Unlike other tech fails in history, the spirit and idea behind HD DVD was a big success. It’s just that Toshiba’s version of high-definition discs was dominated and destroyed by the Sony/Pioneer-backed Blu-ray format that we know and love today. The HD DVD had nearly two good–well not good, but existent–years between its introduction in 2006 and its official demise in 2008, but the idea of two formats that each require different equipment and discs was bound to produce one winner and one loser. They probably should have just collaborated on that one.
Personal Mobility Devices
This category is almost synonymous with its most famous member: the Segway. And that’s because the Segway was such an irredeemable, deep-throating flop, there just wasn’t room for any serious competitors. Though it’s been a little more persistent and extinction-resistant than the rest of the items here, the Segway has been an epicly disappointing device. Of course, disappointment is bound to happen when you declare your device as something capable of changing the face of the world as we know it.
Not only did the Segway fail to change the way cities are built, it pretty much failed to attract anything more than a cult following of extreme geeks. In fact, in 2007, Forbes reported that the Segway had sold just 30,000 units in six years–just 3/4 of the 40,000 the overly-exuberant company expected to sell in its first year. Turns out, most people aren’t really that interested in buying slow, awkward, $5,000 “transporters” that are only good for sidewalks and large shoulders. We have enough faster, more versatile and/or cheaper options with cars, motorcycles, scooters, bicycles and, yes, walking. In fact, just thinking about how revolutionary people thought this thing would be makes me a little angry.
Now, I’ve never been much of a gamer. But as a kid growing up in the 80s and 90s, I remember just how much of a hype machine was behind virtual reality. It was the type of technology that I would lay wide awake for hours on end fantasizing about. I mean, you’d get to be in your own damn video game. Incredible! Movies and pop culture were all too quick to expound upon just how great virtual reality was going to be when it took over arcades and home consoles in those oh-so-distant years of the 2000s.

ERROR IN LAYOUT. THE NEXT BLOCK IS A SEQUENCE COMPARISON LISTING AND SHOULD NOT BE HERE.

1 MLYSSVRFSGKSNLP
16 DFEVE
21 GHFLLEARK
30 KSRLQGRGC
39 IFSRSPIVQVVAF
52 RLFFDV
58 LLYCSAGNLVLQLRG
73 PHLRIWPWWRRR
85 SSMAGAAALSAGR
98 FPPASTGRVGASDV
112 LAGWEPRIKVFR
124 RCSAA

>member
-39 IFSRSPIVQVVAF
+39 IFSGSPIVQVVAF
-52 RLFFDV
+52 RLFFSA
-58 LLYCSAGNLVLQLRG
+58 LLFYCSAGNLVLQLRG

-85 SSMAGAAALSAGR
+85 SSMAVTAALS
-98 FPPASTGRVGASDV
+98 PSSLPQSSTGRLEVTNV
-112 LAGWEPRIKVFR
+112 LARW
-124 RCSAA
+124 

And then something happened. More accurately, nothing happened. Today, we have the technology to make virtual reality possible, but it remains but a tiny novelty. It never took the video game world by storm as promised, and failed to really produce anything convincing. I suppose, the motion-based gaming that has taken off so heartily in recent years is a form of virtual reality. But the fully immersive environments inside helmet- or goggle-mounted displays remain scarce. Maybe there’s still a future for a five-sense, brain-manipulated version of virtual reality worthy of the Matrix, but you just really don’t hear much about it the way we did in the 80s.
If you look at some other lists of failed technologies, you’ll find gadgets like video phones (VoIP, anyone?) and e-readers that actually had a second life well after those articles were published. So only the future will tell whether some of these technologies bounce back and leave us eating our words. But for now, they’re all flops and joke-butts.